There are many possible scenarios as to what will happen going forward. Microsoft has promised that in almost every one of them, it will come out on top. One possibility is that OpenAI will be able to recover quickly from Altman's ouster and the exodus it sparked, and continue to charge forward with minimal upheaval. It still has all the technology, algorithms, and intellectual property that made its generative AI products so sought-after, and it will have no trouble hiring AI experts to replace those who have quit. In such a case, Microsoft could continue to leverage its existing collaboration with the company.
Another possibility is that OpenAI will not overcome the shock so easily, will collapse or, in a more likely scenario, will struggle to keep innovating at the same rate and lose its market relevance within a few quarters. Such a case would indeed represent a financial, business and image loss for Microsoft, but it would still have another path to success: Altman's new group.
Microsoft has proven over the past few years that it is able to absorb companies or products and allow them wide enough autonomy to preserve their corporate culture, while giving them access to resources that help propel them forward. GitHub, Mojang Studios (developer of Minecraft) and LinkedIn are the most prominent examples. With Altman the challenge is more complex, as it will be necessary to build a new business activity from the ground up, a sort of start-up within a larger corporation.
Altman's experience and the fact that he comes with a cohesive and loyal team help him significantly in this process, and the employees who will join from Microsoft itself are also expected to share the goal and it is also likely that they will already know Altman's team from working together in the past. The main role of Microsoft itself should be to give money, access to the appropriate resources and above all not to interfere too much.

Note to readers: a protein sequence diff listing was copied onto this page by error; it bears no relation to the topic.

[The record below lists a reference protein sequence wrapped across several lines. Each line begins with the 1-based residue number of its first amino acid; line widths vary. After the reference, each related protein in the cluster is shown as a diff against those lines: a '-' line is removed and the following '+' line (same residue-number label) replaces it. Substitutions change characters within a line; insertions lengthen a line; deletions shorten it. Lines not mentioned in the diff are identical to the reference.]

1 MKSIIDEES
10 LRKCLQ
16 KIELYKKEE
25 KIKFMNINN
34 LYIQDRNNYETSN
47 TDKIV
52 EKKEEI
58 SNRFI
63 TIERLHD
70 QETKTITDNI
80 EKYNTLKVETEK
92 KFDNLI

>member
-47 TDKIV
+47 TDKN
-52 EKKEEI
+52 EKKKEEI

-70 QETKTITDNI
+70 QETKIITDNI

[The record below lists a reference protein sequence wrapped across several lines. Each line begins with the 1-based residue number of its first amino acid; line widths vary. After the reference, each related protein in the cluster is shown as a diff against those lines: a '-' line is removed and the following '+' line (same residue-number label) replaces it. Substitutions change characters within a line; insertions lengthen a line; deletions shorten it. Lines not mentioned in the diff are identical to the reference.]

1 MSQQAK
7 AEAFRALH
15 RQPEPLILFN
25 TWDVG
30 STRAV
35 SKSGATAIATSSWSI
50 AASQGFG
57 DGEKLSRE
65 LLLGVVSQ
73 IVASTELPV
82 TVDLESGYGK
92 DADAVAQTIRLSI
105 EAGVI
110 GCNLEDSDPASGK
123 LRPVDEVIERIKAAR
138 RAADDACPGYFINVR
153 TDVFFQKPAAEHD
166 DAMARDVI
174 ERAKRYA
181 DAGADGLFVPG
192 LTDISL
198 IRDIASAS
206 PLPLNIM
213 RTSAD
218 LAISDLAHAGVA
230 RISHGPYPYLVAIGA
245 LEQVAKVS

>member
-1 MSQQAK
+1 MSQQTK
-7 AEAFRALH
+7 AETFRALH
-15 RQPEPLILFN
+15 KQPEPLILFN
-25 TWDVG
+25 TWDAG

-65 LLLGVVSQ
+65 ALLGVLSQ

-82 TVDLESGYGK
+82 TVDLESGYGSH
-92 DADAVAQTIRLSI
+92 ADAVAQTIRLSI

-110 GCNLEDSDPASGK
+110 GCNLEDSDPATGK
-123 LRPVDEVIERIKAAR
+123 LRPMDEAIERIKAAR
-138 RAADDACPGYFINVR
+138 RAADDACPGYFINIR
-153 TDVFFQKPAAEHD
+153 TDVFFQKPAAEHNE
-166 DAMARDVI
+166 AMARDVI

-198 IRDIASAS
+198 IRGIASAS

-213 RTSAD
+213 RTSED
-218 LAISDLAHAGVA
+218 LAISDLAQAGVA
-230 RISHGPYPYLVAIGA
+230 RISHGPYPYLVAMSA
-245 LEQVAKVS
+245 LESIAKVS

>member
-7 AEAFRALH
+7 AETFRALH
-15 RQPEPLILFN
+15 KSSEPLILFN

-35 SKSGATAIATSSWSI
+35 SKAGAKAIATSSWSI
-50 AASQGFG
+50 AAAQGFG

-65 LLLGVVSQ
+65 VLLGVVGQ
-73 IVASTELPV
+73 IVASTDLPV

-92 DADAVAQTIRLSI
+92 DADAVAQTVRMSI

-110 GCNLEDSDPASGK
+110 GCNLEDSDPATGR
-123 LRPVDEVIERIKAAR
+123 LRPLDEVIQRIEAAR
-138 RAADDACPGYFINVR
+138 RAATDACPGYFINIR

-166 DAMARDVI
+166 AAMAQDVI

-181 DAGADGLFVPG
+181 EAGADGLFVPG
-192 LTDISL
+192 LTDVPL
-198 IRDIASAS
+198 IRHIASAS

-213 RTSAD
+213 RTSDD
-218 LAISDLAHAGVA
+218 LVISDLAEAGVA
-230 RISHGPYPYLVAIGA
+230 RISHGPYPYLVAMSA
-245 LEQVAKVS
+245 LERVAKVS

The knowledge and talent that Altman and his loyalists will bring, along with the access to developments and the significant intellectual property that Microsoft already has in the field of generative artificial intelligence, can allow the new group to quickly close gaps with other players and place its activities at the forefront of the field within a few months or quarters. In such a case, Microsoft will find itself in an improved position, even in the event of OpenAI's collapse, since instead of cooperating with the leading player in the field, it itself will own the AI models and the services based on them.
In the most optimistic scenario, both bets succeed, and Microsoft comes away with a profit here and there. And what happens in the event that OpenAI collapses and Altman fails to generate significant activity at Microsoft? In such a scenario, Microsoft would be in trouble, but we the users would be in bigger trouble. Because then Google, and to a certain extent also Meta, will gain a significant advantage and will be able to gain power and control in a market that other companies will have difficulty dealing with. And this scenario is something users have been afflicted by across different markets for the past decade and a half.